Byline: Arnold Beichman, THE WASHINGTON TIMES
Viewing the Nazi leaders on trial at Nuremberg, George Orwell wrote: "Somehow the punishment of these monsters ceases to seem attractive when it becomes possible; indeed, once under lock and key, they almost cease to be monsters."
In a sense, William F. Buckley Jr.'s latest novel, "Nuremberg: The Reckoning," has de-monstered the major German war criminals who went on trial at Nuremberg between 1945 and 1946 without de-monstering their criminality. In Nuremberg, the ancient city where Adolf Hitler once held his lynch-mob rallies, there were in 1945 no Holocaust deniers. What had happened to 6 million European Jews was a fact. Looking at the 24 top Nazi leaders, some in military uniform, in the courtroom sitting in two rows, raised an unanswerable question: How could they have done what they did? Soldiers killing soldiers, well, yes, but soldiers killing babies in their mother's arms, how was it possible? And yet, we're seeing similar horrors again with the suicide bombers in beleaguered Israel.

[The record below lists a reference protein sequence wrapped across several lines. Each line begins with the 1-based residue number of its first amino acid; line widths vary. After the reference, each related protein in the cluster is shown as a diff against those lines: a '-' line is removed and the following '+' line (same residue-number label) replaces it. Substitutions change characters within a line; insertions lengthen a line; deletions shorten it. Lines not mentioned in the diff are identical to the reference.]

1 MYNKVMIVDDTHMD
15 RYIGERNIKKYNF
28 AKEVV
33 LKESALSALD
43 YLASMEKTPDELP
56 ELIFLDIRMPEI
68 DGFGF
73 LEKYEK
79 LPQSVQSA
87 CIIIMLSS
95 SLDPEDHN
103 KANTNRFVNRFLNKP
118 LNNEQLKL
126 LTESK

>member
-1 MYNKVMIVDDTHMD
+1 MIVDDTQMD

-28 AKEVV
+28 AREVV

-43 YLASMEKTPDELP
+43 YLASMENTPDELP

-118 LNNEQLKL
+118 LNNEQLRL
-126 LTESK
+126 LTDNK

Mr. Buckley's 15th novel deals with the Reinhard family on the eve of World War II. Axel Reinhard, a talented civil engineer, is preparing to take Annabelle, his wife, and their 13-year-old son, Sebastian, on what is planned as a short trip to America but which, it is implied, could well be a permanent stay. Just before the departure, the Gestapo intervenes. Axel is told by a Gestapo officer that his wife and son can sail away on the S.S. Europa but the price of their freedom to travel will be as follows: Just before the gangplank is raised Axel is to sneak off the ocean liner and remain in Germany to help the Third Reich on its building projects, including as it turns out, extermination camps.
The novel is Mr. Buckley at his best and at his most ingenious. Its focus is the trials of the leaders of a criminal conspiracy seen through the eyes of young Sebastian, now 19, and a U. …